In 2014, residents of Washington, D.C., voted by a margin of 65% in favor of Initiative 71, legalizing recreational marijuana. The U.S. Congress, which has oversight powers over the city’s laws, did not act to overturn the initiative, but since passage the city has been without a legal market because the law allows possession but not sales. This situation may change in the wake of the November 2018 election, however, as the Democrats are poised to take control of the House.
A few politicians have played a prominent role in the history of Washington’s marijuana laws. After the 2014 vote, for example, Rand Paul, a senator from Kentucky, voiced his support for allowing the people of Washington to decide on legalization for themselves. This was in keeping with the libertarian philosophy of Ayn Rand, of which he is an adherent. In so doing, Paul may have helped prevent passage of a law overturning Initiative 71. Another reason that Congress may have not overturned the initiative is bureaucratic inefficiency. Congress missed a 30-day time limit after passage to overturn the law.
Another member of Congress has played a more notable role in shaping the city’s marijuana law. Every year since the passage of Initiative 71, Rep. Andy Harris (R-Maryland) has attached a rider to bills that blocks the city from spending federal funds on changing its marijuana law, effectively blocking the creation of a market in Washington. As a news story that Harris has posted on his web site puts it: “Harris is known as legal marijuana’s greatest foe, because he successfully got Congress to step in and block local Washington officials from setting up a regulatory regime for weed after voters overwhelmingly approved recreational marijuana at the ballot box.” Harris has also argued that “Relaxing [marijuana] laws clearly leads to more teenage drug use. It should be intuitively obvious to everyone that if you legalize marijuana for adults, more children will use marijuana because the message that it’s dangerous will be blunted.” This argument has been debunked; studies have shown that marijuana use has not increased among young people in states where it is legal. Harris, however, has cited his experience as a doctor for patients who were drug-using young mothers as a reason for his opposition to legalization of drugs, including marijuana.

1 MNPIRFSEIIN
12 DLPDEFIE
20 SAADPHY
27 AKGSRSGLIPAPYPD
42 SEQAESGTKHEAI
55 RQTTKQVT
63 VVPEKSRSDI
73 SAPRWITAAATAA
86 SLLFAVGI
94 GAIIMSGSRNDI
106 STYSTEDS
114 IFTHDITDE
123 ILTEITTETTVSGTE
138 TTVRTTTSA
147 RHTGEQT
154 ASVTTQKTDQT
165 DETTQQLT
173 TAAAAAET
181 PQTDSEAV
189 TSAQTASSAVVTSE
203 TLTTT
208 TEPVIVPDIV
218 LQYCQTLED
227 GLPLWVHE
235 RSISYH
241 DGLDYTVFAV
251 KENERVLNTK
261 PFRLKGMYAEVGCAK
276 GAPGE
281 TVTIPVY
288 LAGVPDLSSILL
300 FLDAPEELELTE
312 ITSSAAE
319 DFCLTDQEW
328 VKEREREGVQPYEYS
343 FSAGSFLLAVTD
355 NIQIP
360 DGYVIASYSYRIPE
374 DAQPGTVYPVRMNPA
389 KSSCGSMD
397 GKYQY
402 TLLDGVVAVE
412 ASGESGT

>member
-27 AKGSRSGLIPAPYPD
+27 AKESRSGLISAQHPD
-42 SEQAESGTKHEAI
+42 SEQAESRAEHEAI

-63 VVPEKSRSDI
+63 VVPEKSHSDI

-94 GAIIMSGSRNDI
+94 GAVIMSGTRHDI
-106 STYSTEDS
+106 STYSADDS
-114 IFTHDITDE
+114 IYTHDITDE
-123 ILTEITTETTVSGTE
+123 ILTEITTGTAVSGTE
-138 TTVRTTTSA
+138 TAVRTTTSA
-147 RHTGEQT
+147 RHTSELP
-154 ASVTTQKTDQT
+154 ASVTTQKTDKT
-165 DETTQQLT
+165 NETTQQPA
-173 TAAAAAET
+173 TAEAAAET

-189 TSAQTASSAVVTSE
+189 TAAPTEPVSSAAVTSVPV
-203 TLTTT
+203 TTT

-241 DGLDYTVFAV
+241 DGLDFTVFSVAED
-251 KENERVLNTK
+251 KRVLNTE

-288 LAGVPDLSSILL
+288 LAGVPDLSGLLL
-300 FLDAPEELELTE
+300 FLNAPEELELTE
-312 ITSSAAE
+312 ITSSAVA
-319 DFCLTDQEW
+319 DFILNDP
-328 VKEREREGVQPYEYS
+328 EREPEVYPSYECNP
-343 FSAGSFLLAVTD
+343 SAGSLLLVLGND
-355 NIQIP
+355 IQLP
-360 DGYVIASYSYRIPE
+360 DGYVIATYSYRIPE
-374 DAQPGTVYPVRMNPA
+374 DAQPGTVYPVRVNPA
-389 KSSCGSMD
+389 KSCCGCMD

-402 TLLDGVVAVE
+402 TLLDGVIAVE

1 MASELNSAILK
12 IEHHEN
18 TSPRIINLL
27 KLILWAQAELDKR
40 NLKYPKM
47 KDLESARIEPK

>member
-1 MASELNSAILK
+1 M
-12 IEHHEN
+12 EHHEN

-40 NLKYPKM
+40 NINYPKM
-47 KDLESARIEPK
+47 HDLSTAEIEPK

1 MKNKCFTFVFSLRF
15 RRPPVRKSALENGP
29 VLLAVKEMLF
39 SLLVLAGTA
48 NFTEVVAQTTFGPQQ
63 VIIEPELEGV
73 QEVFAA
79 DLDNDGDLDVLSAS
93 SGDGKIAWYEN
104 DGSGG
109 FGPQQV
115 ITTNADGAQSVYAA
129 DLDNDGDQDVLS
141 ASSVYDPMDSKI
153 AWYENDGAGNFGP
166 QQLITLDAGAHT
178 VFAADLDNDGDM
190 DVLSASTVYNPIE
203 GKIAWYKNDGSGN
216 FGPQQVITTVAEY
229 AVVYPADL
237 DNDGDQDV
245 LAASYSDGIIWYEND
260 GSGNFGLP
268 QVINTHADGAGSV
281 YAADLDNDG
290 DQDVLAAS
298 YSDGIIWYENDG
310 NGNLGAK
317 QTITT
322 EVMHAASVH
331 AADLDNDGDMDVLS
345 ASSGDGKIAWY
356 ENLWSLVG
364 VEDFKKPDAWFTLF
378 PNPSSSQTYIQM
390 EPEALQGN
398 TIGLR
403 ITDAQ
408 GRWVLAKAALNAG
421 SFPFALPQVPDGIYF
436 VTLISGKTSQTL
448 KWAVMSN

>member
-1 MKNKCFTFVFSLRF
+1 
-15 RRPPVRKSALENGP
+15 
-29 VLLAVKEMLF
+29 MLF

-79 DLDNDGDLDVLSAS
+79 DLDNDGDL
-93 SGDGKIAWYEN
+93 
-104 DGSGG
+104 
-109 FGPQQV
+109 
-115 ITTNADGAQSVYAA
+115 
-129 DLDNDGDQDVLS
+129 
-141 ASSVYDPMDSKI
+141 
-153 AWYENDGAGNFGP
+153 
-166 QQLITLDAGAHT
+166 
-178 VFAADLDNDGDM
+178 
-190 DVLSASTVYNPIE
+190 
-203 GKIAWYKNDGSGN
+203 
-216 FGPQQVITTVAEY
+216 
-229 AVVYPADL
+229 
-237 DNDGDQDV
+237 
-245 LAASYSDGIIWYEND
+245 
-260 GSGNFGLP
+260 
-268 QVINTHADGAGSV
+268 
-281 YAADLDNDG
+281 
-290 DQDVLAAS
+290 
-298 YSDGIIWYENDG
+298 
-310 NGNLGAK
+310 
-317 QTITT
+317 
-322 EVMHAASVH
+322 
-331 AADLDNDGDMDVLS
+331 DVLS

Andy Harris has consistently blocked attempts to implement a legal marijuana market in D.C.
However, as a doctor, Harris supports research into the medical use of cannabis. He has joined liberal legislators in supporting measures that would reschedule marijuana so that it could be studied more easily. He acknowledges that CBD has helped “some pediatric epileptic patients,” for example, and that marijuana has helped those going through chemotherapy recover their appetites. “If we’re going to call it a medicine, we need to approach marijuana the same way we would approach anything else that’s sold as a medicine in the United States, and that is with rigorous scientific research. Which is just too difficult to do under the current rules,” Harris has said.
Conflict of Interest
Critics have alleged that Harris’s opposition to marijuana is due at least in part to the contributions he receives from the pharmaceutical industry. While current campaign finance laws make this claim difficult to prove or disprove entirely, OpenSecrets lists one of his biggest donors as Emergent BioSolutions. According to Attn.com, “One of Emergent’s products is epsil, ‘a fast-acting treatment that reduces the pain associated with oral mucositis,’ which is a common complication of chemotherapy from cancer treatment.”
In 2019, however, Harris’s party will no longer be in control of the House, and Harris may no longer be able to successfully block the opening of a legal marijuana market in the nation’s capital. In anticipation, David Grosso, a member of the city’s council, has introduced legislation to open a legal market. The U.S. Senate, however, remains in Republican hands, so the future of recreational marijuana in the nation’s capital remains uncertain.
What do you think? Will Congress let Washington, D.C., have the legal market it wants? Leave a comment below.